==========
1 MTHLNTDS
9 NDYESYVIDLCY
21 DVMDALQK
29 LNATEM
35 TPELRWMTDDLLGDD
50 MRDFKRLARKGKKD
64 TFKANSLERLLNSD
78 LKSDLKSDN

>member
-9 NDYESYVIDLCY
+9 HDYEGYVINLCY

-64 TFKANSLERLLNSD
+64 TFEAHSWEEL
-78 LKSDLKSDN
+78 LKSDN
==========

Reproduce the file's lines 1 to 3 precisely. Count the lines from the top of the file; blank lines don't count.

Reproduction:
1 MTHLNTDS
9 NDYESYVIDLCY
21 DVMDALQK